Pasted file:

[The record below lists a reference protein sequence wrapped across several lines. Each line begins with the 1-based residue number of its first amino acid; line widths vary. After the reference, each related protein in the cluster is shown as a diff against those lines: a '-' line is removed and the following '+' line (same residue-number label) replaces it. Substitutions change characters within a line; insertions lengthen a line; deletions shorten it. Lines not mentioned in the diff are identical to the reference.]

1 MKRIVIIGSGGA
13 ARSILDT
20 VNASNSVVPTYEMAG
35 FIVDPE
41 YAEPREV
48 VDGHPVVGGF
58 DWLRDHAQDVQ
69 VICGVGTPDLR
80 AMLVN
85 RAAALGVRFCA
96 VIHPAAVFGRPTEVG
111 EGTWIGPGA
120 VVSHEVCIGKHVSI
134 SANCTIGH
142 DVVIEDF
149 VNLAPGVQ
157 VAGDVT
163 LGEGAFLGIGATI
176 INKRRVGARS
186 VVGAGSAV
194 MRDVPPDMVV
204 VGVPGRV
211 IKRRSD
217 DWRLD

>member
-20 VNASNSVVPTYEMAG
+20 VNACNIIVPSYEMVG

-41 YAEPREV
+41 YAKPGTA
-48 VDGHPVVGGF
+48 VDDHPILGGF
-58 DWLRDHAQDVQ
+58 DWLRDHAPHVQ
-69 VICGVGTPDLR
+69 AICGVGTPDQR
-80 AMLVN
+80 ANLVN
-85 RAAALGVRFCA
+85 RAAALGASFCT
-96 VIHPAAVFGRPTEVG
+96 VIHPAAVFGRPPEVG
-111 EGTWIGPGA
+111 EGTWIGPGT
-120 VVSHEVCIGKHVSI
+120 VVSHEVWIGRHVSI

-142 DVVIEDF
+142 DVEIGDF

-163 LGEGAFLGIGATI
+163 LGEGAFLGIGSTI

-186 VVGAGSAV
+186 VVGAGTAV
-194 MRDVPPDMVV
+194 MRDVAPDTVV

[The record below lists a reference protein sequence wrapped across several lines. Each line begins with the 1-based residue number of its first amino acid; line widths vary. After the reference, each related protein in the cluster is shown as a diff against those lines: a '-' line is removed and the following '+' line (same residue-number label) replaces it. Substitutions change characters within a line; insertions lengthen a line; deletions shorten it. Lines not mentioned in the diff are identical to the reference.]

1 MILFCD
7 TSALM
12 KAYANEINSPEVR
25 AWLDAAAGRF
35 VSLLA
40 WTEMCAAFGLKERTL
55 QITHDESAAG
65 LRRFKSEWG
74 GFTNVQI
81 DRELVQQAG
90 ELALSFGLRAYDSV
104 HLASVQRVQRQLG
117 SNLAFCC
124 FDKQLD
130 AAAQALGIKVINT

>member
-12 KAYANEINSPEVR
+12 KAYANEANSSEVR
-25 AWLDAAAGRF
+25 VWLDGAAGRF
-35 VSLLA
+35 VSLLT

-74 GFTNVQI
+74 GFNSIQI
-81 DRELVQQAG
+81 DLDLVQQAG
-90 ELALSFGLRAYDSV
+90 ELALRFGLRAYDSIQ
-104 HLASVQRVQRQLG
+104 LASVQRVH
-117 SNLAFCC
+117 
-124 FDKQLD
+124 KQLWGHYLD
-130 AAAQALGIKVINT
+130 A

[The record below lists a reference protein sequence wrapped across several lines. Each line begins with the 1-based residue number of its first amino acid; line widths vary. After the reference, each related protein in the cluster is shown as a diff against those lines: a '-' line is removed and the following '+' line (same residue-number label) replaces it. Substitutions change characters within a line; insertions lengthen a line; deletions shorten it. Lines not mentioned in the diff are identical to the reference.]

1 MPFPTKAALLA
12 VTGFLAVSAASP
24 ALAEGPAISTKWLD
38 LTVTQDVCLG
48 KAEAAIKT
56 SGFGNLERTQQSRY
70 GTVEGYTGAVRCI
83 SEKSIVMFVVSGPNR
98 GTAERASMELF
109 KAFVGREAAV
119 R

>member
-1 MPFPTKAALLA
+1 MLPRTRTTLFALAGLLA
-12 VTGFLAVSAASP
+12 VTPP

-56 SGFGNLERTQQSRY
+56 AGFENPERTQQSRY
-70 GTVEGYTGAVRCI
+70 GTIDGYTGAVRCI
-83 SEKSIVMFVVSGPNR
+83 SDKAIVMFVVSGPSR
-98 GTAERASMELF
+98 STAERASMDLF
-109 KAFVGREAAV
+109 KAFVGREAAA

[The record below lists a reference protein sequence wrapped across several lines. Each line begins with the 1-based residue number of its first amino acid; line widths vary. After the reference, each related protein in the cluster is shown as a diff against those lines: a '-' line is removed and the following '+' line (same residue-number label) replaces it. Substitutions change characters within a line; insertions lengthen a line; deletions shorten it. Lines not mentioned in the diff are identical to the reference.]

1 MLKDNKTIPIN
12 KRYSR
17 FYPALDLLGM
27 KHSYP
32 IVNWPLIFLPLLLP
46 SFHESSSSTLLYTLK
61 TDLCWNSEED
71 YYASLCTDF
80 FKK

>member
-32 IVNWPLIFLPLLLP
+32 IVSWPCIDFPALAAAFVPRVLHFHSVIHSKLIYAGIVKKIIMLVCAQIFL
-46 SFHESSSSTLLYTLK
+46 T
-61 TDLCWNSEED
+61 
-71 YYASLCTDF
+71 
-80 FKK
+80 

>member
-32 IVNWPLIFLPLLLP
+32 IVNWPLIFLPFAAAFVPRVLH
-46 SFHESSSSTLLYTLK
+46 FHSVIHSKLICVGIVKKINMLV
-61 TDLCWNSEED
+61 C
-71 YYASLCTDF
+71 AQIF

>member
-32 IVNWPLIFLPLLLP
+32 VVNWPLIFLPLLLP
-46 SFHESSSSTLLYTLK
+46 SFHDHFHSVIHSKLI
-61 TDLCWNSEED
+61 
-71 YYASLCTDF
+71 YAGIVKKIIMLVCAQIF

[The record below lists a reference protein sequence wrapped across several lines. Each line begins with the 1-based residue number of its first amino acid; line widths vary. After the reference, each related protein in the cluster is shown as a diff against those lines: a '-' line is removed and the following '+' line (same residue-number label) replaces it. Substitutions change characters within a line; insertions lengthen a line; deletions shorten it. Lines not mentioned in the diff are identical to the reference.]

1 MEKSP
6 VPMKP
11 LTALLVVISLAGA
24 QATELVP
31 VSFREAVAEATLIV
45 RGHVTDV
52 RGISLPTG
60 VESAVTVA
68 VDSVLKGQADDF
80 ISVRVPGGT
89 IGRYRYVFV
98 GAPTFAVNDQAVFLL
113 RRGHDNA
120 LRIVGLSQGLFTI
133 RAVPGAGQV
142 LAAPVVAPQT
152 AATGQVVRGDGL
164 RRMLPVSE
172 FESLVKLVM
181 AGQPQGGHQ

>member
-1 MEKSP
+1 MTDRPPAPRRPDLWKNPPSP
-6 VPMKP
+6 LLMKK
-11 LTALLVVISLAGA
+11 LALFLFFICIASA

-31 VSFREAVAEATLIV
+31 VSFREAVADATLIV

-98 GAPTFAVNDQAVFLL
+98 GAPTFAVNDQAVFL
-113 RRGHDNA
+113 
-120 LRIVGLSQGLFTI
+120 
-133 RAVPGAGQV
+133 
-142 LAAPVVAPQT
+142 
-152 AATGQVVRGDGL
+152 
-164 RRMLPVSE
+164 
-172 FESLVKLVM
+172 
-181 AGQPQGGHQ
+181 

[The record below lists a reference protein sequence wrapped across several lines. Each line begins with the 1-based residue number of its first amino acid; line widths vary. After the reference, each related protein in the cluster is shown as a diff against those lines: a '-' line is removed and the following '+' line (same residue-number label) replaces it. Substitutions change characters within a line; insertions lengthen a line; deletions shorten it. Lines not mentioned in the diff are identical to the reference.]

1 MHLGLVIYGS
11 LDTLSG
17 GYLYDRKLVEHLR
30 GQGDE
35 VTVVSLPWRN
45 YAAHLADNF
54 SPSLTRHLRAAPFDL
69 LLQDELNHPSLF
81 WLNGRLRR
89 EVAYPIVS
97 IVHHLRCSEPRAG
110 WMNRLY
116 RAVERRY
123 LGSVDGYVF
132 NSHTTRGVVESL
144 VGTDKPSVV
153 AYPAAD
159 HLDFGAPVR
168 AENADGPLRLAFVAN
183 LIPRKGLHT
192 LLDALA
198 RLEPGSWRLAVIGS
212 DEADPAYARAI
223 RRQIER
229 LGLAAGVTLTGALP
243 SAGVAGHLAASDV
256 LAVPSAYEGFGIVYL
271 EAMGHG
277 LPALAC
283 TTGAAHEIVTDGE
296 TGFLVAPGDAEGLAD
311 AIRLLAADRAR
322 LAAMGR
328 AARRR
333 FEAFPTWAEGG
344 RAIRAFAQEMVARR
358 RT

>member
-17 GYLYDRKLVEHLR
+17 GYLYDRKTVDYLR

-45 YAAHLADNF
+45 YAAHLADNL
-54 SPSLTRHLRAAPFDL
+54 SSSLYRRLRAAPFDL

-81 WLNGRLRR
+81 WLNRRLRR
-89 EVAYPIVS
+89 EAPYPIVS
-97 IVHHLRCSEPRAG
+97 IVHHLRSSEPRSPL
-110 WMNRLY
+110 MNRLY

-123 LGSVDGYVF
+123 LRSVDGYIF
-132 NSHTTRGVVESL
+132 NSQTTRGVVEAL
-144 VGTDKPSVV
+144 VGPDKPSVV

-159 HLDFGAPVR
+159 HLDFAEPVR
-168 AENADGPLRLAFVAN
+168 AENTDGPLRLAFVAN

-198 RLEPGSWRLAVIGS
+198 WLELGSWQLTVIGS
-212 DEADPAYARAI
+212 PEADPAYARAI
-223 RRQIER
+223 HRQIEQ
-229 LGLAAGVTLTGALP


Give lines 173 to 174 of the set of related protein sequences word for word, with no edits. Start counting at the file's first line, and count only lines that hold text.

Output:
133 RAVPGAGQV
142 LAAPVVAPQT